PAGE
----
NTSB Identification: NYC02FA044.
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Accident occurred Monday, December 31, 2001 in Armonk, NY
Probable Cause Approval Date: 06/04/2002
Aircraft: Raytheon BE-23-B24R, registration: N2173W
Injuries: 1 Fatal.

NTSB investigators either traveled in support of this investigation or conducted a significant amount of investigative work without any travel, and used data obtained from various sources to prepare this aircraft accident report.

The airplane departed on an IFR flight in VFR conditions. The takeoff, climbout, and initial cruise were normal. Approximately 35 minutes into the flight, ATC advised the pilot he was off course. The pilot responded he was trying to rejoin the airway. The controller instructed him to fly a heading, and when able, to proceed direct to the next VOR on his route. The controller also advised the pilot of a possible mode "C" problem. Radio contact was then lost for about 20 minutes. When contact was reestablished, the pilot reported having electrical problems, and that his radios were intermittent. The pilot added that he was climbing to 8,500 feet, and continuing to his destination, which was approximately 180 miles away. That was the last recorded transmission from the accident airplane. About 30 minutes later and approximately 110 miles short of his planned destination, the pilot started maneuvering to land at a local airport. The pilot of another airplane witnessed the airplane in a steep bank, just before the accident. The airplane impacted in a parking lot, and was partially consumed in a post crash fire. Examination of the wreckage revealed the airplane was configured for approach, and the landing gear was down. No preimpact failures were identified with the wreckage. Maintenance records showed that the airplane had failed an IFR certification inspection about 2 months before the accident, and that the wiring behind the instrument panel was "extremely bad." Examination of the alternator revealed that the brushes were worn asymmetrically consistent with a partial short in the rotor, or a rough slip ring. From the time the pilot first lost radio contact until the accident, the airplane passed within 25 nautical miles of approximately 20 public airports.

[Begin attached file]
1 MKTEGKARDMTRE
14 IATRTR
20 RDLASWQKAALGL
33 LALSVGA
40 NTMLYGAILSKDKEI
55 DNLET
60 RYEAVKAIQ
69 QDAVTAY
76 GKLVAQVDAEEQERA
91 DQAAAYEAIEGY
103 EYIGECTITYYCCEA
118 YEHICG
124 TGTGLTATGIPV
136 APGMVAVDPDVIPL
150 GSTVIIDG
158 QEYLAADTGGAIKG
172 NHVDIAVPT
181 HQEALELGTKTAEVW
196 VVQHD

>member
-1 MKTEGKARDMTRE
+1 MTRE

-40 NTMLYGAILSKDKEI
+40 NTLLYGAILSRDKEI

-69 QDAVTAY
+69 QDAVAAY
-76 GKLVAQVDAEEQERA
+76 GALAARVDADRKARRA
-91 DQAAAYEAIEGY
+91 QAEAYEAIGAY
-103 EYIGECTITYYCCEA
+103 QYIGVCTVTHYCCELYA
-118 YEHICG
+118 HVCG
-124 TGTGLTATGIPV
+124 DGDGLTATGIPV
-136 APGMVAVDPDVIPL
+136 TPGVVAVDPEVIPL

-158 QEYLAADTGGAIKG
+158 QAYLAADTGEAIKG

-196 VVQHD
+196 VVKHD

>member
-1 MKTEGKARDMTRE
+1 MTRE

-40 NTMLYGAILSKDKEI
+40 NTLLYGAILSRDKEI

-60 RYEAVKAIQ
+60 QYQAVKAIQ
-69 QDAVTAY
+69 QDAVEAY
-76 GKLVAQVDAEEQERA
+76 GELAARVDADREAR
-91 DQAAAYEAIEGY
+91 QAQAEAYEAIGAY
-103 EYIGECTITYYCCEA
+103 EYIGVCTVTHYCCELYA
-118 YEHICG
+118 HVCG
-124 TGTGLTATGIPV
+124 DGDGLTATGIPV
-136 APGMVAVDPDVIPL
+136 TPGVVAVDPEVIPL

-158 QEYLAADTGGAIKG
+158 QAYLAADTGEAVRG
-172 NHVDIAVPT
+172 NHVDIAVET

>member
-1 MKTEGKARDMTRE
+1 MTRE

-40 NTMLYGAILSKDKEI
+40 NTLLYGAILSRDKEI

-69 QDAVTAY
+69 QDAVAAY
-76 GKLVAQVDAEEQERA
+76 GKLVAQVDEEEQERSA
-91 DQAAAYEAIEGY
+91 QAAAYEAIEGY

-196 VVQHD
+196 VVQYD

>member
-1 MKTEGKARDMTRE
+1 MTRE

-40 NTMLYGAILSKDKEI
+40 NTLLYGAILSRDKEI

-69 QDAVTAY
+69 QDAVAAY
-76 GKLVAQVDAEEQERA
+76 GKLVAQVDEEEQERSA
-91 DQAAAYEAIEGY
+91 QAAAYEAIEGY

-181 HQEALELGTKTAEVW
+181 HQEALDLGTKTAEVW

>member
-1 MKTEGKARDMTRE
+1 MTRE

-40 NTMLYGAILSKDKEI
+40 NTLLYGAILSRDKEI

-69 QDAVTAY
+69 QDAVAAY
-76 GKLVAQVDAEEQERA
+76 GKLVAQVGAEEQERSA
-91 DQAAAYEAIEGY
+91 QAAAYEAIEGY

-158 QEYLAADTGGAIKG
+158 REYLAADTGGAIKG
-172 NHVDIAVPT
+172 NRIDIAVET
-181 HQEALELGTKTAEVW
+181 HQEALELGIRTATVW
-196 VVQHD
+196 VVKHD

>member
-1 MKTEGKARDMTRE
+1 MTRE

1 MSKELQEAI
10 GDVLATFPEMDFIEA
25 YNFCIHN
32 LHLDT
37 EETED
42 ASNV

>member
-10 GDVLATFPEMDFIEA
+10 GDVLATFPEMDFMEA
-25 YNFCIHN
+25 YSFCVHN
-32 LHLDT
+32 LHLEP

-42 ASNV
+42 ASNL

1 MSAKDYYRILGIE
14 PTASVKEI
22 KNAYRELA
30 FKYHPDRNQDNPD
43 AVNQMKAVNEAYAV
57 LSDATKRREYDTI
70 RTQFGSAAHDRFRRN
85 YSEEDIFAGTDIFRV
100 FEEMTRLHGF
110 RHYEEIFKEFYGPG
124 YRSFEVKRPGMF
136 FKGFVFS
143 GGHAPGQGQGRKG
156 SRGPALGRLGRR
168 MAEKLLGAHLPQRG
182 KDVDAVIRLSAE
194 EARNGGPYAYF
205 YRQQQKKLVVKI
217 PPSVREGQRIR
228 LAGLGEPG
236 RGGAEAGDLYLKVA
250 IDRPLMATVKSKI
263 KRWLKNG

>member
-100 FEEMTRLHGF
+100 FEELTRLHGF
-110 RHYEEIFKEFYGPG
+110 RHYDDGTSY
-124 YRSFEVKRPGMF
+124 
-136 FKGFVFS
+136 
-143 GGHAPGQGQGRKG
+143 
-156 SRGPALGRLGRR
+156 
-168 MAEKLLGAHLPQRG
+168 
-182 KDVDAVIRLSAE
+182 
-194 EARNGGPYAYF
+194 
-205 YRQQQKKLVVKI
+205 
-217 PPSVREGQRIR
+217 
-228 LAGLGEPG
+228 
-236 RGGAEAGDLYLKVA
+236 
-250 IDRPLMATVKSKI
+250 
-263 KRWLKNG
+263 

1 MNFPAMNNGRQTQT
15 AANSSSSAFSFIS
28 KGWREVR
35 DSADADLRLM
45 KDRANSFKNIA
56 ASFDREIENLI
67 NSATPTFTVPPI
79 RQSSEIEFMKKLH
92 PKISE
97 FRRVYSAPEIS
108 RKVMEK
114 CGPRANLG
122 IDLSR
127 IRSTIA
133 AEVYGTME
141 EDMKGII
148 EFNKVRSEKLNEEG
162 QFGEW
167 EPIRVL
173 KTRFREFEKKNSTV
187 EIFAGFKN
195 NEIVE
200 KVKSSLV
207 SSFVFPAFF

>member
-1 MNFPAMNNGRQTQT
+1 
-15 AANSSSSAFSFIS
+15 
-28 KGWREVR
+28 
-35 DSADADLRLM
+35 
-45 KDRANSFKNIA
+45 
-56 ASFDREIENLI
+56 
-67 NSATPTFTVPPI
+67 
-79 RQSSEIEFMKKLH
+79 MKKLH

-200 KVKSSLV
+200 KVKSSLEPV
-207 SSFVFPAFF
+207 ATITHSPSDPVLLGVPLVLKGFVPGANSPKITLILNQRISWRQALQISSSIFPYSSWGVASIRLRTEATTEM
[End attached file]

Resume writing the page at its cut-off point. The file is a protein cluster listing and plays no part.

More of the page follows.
The National Transportation Safety Board determines the probable cause(s) of this accident to be:

The pilot's failure to maintain aircraft control.

Full narrative available

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